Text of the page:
I was out to dinner with a friend who had run a fundraiser I donated to for the past 7 years straight. He mentioned, “I notice you haven’t donated to my fundraiser this year yet. What happened? You got into school and became too broke or too cool or what?” I said, “honestly, I just forgot. I’ll do it right now.” I took out my phone but there were a ton of fields to fill out, so I promised him I’d do it when I got home. And I meant it. I went home, and the first thing pulled out my laptop to click his link and start filling out the forms. In the midst of filling out the forms I received a Venmo request (with a hamburger and a few beer emojis) from my friend for an eerily similar amount to the amount I was donating as he had picked up the bill for dinner. I completed the Venmo request in the middle of filling out my forms, and then finally completed the donation. Why should it take exponentially longer to donate $25 than to send $25 to my friend for a burger? It shouldn’t.
TWC: What has been the biggest reason for your success?
AF: Being absolutely, truly, die-hard passionate about what I’m starting. There’s just no way to fake that, and there’s definitely no way to stay as motivated as you need to do this job well without it. Whether it’s a potential client, investor, or partner, after spending just a few minutes together the passion becomes contagious, and I think it’s a big reason why people have been excited to get involved. My team and I truly believe that we are going to revolutionize the way people give for the better, getting more money to amazing causes and creating a viable business as we go.
In a few years (sooner if I can help it), Givz will be the primary way that people donate to charitable organizations. I fully believe that to be true and that motivates me through the intense highs & lows of starting a company.
TWC: What has been the biggest barrier to your success?
AF: Perfect is the opposite of moving forward. As a founder, you have a good amount of your identity wrapped up in your company. As a result, it can be difficult to say okay to “good enough” versus “absolutely perfect,” but to learn quickly, we need to. It’s a constant work in progress, and something I have to actively work on overcoming. A mentor once said to me, “Let’s get caught doing something,” and he didn’t mean it in a breaking the rules type of a way – just go execute to the best of your ability.
TWC: What is the most actionable piece of advice you would give someone trying to get into this business or any entrepreneurial endeavor?
AF: Find as many knowledgeable people in your space as you can (dozens, at least), and tell them about your idea. For me it was other D2C fintech founders, CEOs, investors, and executives at charities. Ask them if they were to start this company exactly where you are now, what would they focus on first? Do not worry about people stealing your ideas – the upside of feedback and further ideation with smart people is much higher than the downside, one in a million case, where someone has the passion, time, money, and energy to truly steal your idea and execute on it faster and better than you can.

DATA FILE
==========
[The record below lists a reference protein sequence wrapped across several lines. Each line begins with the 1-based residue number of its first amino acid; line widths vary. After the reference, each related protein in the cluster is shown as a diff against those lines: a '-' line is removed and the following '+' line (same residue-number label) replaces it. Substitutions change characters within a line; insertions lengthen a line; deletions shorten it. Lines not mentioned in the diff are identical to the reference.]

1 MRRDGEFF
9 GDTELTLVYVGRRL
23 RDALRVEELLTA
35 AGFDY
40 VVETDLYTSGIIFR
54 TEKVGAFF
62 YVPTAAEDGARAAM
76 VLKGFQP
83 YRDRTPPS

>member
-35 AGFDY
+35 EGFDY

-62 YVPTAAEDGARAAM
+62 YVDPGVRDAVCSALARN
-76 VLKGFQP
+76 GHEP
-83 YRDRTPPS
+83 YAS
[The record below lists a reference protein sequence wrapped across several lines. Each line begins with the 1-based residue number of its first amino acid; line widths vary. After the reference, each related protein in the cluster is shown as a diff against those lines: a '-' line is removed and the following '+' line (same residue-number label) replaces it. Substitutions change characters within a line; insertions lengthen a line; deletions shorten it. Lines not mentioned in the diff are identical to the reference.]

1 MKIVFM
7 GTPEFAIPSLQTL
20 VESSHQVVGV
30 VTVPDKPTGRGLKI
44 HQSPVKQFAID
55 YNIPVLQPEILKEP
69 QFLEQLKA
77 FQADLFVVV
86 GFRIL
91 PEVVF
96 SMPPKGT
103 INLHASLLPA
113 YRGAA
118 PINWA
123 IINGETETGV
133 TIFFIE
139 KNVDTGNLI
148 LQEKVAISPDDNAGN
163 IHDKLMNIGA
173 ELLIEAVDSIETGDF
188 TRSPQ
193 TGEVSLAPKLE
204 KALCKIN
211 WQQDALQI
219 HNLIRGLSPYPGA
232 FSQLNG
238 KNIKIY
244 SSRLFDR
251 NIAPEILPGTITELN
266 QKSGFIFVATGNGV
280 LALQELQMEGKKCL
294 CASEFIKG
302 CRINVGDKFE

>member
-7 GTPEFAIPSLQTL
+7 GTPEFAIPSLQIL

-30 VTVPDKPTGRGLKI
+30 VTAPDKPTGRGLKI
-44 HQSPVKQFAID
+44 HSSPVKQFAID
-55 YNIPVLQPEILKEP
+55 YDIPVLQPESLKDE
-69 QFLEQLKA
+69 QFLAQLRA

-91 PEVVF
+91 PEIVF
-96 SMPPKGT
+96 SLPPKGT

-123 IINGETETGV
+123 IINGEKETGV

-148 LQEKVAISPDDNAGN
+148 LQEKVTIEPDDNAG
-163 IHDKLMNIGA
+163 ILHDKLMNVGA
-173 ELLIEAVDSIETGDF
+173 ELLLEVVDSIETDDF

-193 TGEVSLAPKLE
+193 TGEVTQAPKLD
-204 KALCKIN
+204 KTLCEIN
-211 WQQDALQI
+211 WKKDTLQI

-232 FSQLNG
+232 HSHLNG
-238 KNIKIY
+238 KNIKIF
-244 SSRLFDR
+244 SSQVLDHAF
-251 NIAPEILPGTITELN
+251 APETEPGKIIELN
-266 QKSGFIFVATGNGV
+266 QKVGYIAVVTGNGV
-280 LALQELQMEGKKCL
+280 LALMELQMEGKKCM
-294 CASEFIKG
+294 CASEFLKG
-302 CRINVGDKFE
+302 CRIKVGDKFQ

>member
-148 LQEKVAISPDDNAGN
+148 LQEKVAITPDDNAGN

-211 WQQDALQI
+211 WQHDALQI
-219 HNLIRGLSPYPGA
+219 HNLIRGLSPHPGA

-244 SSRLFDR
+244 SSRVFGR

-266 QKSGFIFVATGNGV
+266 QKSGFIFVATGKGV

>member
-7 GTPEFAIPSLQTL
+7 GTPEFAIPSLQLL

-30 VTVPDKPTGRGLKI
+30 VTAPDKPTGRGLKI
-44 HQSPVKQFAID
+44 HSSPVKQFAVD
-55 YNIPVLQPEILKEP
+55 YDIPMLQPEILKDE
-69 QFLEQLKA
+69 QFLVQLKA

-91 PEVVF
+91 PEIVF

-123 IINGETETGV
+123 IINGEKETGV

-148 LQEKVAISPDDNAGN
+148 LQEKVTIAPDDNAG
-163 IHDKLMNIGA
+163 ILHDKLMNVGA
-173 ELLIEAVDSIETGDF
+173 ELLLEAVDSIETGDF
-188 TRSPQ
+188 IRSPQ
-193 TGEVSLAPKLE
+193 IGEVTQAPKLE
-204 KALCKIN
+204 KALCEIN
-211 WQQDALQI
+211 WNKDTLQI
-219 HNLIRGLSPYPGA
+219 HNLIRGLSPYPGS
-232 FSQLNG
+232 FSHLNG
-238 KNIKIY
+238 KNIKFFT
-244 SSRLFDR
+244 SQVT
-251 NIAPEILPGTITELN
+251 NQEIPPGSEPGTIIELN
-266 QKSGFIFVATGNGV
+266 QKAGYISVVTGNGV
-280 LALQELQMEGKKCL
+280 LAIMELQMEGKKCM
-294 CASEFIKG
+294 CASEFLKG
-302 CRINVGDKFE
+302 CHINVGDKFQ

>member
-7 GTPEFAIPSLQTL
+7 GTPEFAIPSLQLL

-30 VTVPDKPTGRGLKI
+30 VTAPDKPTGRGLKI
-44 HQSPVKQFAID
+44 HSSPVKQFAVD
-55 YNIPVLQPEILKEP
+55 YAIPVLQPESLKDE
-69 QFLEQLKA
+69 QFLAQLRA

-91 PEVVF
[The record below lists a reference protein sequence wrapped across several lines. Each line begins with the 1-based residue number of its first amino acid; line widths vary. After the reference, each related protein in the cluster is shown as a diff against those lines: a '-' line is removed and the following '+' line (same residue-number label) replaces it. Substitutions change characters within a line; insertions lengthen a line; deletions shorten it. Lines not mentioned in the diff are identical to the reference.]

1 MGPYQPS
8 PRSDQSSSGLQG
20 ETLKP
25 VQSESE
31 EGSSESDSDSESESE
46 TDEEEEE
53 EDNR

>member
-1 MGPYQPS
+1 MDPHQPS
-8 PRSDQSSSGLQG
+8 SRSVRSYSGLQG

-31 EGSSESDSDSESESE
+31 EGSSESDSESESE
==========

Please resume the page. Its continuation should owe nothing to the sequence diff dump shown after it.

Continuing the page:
TWC: What is the biggest mistake that you made that you would warn others about?
AF: Missing Giving Tuesday (the Tuesday after Thanksgiving) last year. It was a big milestone that I wanted to have ‘everything perfect’ for. And looking back if I could have had the foresight to see that what seemed like the biggest deal in the world would actually be coming around next year … I could have used that as a learning experience day and be armed with even better ideas for this upcoming Giving Tuesday. Instead, I fretted over this day and when it came and went without our site being live, it was a tough night, to say the least.
I now break things up into daily, weekly, and monthly tasks to make sure that we can at least recognize when we are falling too far behind and either ruthlessly prioritize to eliminate some of the not as important work, get more hands-on-deck, or attack a problem from a different angle to make things move faster.
TWC: What is the best tool you’ve found to help you in your day to day?
AF: Our tech advisor demanded we use Trello (and that good old AGILE framework) from the beginning, and every day we kickoff with a daily standup meeting that revolves around our Trello board. The free version seems to work just fine on our end, and we now even have a non-technical Trello board that helps us communicate and stay organized.
My other favorite tool is Gusto which we use for payroll – while I didn’t put it as the primary answer here because I don’t use it day to day … it’s fantastic for a startup founder juggling 1 million things as it’s one less thing to worry about. And I’ve only heard great things from my employees (who I guess love getting paid … who knew?).
TWC: How important have other people (cofounders, S.Os, investors etc.) been to your success?
AF: There is zero chance I would succeed without other people to support/help/guide. I’ve heard every single one of these sentences:
“Your advisory board is perhaps the best thing you have going for you right now – what an amazing collection of people” – Investor
“I would bet on you and Jay to do anything – the fact that it’s you two working together, count me in” – Investor
“Your real secret weapon is your wife, that’s your unfair advantage.” – Lead investor
“I like to think of Givz as my pro-bono marketing client.” – My wife
Customer Testimonial: “It’s never been so easy to donate … my excuses are gone. I love looking at my history page & seeing how much I’ve donated this year and exactly to who.”